I have already mentioned the resistance of applying “homosexual” labels to same-sex actions then. The chapter on men addresses the slippery state of the “sodomite” category, and the often mutable identities that proved, from the abundant if (of course) provocatively transgressive legal evidence reported from Florence and Venice. Men moved from passive to perhaps active roles in “sodomy” before most married late, in their later twenties or early thirties, compared to much younger ages of their brides—as well as younger overall ages for both betrothed in Northern Europe. Karras remains vigiliant in reminding us that we cannot make blanket statements about sexuality outside of local, and frequently very different, contexts, and she carefully notes again the distinctions between Catholic Europe and the Jewish, Muslim, Eastern Orthodox, and “heretic” communities that create such nuances. As far as the record shows, written of course by the literate who were often clerical or their allies, God mattered more than the needs of the body, all mortal things considered. This shows us too how far we have moved from the fixed systems and hierarchical nature of our medieval engenderers.

A couple of points somewhat eluded me. Avicenna and Albert the Great both discussed the “two-seed” theory of conception that assumed, building on Aristotle, that the man contributed “form” by his ejaculation in the vagina to the women’s “matter” that rested inert, waiting to mold the male injection. Galen and Hippocrates, I recall, also considered this theory, which battled a one-seed theory in the Middle Ages, but Karras appears to leave the foundation for this debate aside and the background remains unexcavated by her. I would have liked more coverage of the evolution of this crucial argument. The need for a woman to reach orgasm along with the man, so the “double seed” could take root in her, meant a somewhat different, and more participatory and equally shared, responsibility than many may assume for this period.

The intriguing and infamous relationship attributed to Edward II and Piers Gaveston seems downplayed by Karras. The charge of “sodomy” that led to the gruesome end of the English king after his scandalous affair supposedly carried out with his consort here gets downplayed. The evidence, Karras agrees, does not support a same-sex intimacy. Perhaps, but the perception that has persisted certainly exaggerated such an attachment, and the rumor, unsubstantiated though it may be, certainly accounted for the king’s symbolically appropriate skewering with the red-hot poker. Karras skirts this tale’s aftermath, undeserved although it may have been in her hindsight.

On a related matter, Karras agrees with those who would deny a “homosexual” gender role or a totally same-sex identification, arguing the anachronism of such classifications. However, I would have liked to see her incorporate the arguments made by Mark E. Jordan in his “The Invention of Sodomy” (also reviewed by me) more thoroughly, given that I suspect fruitful debate would emerge from Karras’ reluctance to grant a “communal” if largely underground status to the category of same-sex relationships. I find hints, compared with Jordan, that Karras may differ on such details with Jordan.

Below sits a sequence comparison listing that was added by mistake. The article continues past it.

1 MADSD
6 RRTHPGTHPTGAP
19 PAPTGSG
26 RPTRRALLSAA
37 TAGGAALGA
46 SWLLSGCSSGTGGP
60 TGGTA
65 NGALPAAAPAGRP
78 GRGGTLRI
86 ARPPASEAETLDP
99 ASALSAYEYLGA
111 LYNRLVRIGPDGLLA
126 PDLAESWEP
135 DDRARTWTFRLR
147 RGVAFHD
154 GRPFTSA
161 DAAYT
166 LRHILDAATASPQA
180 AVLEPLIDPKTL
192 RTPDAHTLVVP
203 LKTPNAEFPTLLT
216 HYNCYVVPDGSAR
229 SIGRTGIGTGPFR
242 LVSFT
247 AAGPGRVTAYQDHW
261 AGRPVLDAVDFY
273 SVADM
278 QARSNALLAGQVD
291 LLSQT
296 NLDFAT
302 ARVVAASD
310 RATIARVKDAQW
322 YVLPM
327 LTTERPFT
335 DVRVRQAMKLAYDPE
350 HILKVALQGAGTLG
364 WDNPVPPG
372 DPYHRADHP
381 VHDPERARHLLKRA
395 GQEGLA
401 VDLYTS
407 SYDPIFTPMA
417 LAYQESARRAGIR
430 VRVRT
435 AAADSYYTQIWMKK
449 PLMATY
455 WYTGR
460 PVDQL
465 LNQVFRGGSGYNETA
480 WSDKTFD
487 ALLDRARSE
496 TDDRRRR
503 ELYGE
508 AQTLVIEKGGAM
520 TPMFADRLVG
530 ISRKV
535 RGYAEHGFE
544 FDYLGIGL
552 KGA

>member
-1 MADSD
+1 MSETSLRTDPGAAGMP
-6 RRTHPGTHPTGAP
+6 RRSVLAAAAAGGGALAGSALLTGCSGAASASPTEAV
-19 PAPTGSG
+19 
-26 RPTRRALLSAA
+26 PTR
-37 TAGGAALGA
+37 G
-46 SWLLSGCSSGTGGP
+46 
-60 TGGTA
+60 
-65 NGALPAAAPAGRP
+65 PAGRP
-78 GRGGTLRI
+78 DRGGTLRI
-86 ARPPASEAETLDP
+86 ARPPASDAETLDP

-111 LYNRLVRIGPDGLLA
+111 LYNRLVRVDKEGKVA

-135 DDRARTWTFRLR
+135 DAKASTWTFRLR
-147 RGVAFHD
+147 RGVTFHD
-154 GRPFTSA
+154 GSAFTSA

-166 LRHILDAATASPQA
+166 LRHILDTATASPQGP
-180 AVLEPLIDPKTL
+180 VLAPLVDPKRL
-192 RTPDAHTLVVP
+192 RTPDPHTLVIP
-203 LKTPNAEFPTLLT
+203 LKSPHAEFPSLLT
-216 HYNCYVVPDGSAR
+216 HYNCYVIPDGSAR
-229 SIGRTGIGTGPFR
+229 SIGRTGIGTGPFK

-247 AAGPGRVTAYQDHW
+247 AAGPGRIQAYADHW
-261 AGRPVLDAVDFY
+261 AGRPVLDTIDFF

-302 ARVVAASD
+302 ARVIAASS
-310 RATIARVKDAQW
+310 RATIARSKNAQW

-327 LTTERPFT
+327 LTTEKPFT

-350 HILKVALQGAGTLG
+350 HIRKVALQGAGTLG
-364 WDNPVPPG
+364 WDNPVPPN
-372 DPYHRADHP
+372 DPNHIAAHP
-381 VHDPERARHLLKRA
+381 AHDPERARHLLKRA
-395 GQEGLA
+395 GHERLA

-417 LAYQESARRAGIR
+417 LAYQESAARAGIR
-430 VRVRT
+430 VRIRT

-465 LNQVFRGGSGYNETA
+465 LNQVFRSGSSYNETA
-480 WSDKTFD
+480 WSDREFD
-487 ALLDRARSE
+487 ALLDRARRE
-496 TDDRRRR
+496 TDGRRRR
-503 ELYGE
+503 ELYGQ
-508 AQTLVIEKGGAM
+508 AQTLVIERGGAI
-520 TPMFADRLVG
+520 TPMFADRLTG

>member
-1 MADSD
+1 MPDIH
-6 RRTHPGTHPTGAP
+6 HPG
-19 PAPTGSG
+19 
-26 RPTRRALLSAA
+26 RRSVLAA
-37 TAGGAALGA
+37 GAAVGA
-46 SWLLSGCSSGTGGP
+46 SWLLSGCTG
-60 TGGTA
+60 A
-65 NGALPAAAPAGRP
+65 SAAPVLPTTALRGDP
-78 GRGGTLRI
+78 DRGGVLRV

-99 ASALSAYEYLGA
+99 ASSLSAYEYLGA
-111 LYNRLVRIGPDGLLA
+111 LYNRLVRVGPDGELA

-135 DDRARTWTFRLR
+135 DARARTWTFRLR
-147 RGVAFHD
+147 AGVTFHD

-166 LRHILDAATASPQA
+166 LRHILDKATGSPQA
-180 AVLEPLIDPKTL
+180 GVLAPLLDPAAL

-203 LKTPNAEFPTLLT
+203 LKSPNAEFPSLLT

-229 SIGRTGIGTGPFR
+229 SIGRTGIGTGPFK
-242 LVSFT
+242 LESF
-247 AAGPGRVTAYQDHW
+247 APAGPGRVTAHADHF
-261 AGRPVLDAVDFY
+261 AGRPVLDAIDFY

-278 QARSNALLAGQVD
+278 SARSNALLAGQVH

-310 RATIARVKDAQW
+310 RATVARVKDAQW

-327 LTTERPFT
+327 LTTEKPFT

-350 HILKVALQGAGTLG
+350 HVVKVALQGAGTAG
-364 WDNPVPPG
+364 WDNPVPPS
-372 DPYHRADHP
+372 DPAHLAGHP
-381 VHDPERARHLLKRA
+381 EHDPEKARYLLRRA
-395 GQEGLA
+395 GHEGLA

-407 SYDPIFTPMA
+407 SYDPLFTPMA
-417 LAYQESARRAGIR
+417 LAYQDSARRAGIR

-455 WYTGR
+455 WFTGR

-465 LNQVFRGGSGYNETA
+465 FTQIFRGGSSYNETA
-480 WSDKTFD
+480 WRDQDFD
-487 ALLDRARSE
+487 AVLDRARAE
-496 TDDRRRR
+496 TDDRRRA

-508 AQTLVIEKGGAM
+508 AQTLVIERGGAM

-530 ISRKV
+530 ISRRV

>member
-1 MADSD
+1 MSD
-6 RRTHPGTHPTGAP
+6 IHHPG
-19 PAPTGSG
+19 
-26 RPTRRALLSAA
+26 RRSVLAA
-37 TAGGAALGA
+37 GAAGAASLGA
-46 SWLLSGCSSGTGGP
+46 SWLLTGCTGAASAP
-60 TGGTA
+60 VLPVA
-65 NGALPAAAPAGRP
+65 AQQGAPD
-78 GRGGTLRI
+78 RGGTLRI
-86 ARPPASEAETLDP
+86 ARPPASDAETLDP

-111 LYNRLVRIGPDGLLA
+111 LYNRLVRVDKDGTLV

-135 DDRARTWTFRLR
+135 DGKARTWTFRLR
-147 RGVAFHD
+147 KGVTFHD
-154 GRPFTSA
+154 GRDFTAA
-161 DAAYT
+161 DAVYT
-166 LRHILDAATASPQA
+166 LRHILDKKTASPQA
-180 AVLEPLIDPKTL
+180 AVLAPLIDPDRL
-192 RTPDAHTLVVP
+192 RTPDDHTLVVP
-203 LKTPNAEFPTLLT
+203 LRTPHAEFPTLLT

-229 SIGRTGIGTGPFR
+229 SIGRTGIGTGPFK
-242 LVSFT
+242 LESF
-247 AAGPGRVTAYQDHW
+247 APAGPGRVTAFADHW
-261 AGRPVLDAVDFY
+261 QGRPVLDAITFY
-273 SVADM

In the conclusion, Karras recalls the primacy of food and death within the questions which mattered most back then to our ancestors: how would I get enough to survive now, and how would the body I feed today fare once death and decay set in? Karras credits Caroline Walker Bynum’s “Holy Feast & Holy Fast” as essential in understanding the role that sex played, if subordinate to questions of endurance that we moderns would tend in turn to minimize compared to our sexual satisfaction. Such careful application of scholarship and how we contemporaries cannot fully enter into the medieval mindset speaks well for the cautionary commonsense with which Karras approaches this topic.

“Further Reading” comments briefly on her sources, primary and secondary. This satisfies the need for more arcane or less generalized research. She has read widely, and adds to her colleagues her own readings and ideas to expand the study of this difficult and elusive field of investigation that only in the past thirty years has truly been able to be delved into, thanks to pioneers from later centuries— albeit misinformed often on medieval perceptions and the alterity of earlier textual evidence-- such as Foucault.

Karras offers here the first “recent book-length study of medieval sexuality.” It's ideal for anyone approaching this field; if I could I would rate it 88/100. While not all's crystal clear, the compression of so much into about 160 pp. of narrative history, plus extensive notes and index all totalling but two hundred pages, makes for inevitable editorial excisions.

Few books, I have found in my own studies in the Middle Ages, remind me so well of how rigor and imagination need to be combined for any of us today who dare to re-read the scattered texts and enigmatic evidence in our effort to try to think more like our medieval ancestors within a vastly changed society. The author in her afterword counsels us not to be too smug. We cannot romanticize the brutal past, nor should we divorce it entirely from our own shared frailty and longing for union. Karras when read attentively will not let us forget, contrarily, that we still owe ourselves quite a bit to these forebears for our own legal, cultural, and religious understanding of how our bodies relate to one another, and the intimacy binding self with soul. We may think differently when saying “sex, gender, and sexuality,” but we share the frail humanity and mortally fragile longings with our ancestors many centuries ago.

(Posted to Amazon; image from the Bayeux Tapestry-- its meaning's debated still!)